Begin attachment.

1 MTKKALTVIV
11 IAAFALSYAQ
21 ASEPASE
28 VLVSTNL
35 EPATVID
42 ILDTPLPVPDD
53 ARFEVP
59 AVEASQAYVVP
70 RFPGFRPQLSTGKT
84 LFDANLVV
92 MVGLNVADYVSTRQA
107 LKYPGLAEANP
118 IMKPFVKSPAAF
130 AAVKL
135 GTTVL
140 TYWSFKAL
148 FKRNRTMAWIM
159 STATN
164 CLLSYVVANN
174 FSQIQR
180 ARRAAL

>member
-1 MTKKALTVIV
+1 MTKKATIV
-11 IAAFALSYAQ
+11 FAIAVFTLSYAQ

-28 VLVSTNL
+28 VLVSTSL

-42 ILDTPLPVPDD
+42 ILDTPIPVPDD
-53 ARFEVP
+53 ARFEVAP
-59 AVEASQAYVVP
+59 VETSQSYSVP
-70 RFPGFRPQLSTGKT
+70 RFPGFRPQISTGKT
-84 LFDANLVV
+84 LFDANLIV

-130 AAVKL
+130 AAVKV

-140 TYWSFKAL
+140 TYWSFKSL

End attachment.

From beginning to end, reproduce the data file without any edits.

1 MTKKALTVIV
11 IAAFALSYAQ
21 ASEPASE
28 VLVSTNL
35 EPATVID
42 ILDTPLPVPDD
53 ARFEVP
59 AVEASQAYVVP
70 RFPGFRPQLSTGKT
84 LFDANLVV
92 MVGLNVADYVSTRQA
107 LKYPGLAEANP
118 IMKPFVKSPAAF
130 AAVKL
135 GTTVL
140 TYWSFKAL
148 FKRNRTMAWIM
159 STATN
164 CLLSYVVANN
174 FSQIQR
180 ARRAAL

>member
-1 MTKKALTVIV
+1 MTKKATIV
-11 IAAFALSYAQ
+11 FAIAVFTLSYAQ

-28 VLVSTNL
+28 VLVSTSL

-42 ILDTPLPVPDD
+42 ILDTPIPVPDD
-53 ARFEVP
+53 ARFEVAP
-59 AVEASQAYVVP
+59 VETSQSYSVP
-70 RFPGFRPQLSTGKT
+70 RFPGFRPQISTGKT
-84 LFDANLVV
+84 LFDANLIV

-130 AAVKL
+130 AAVKV

-140 TYWSFKAL
+140 TYWSFKSL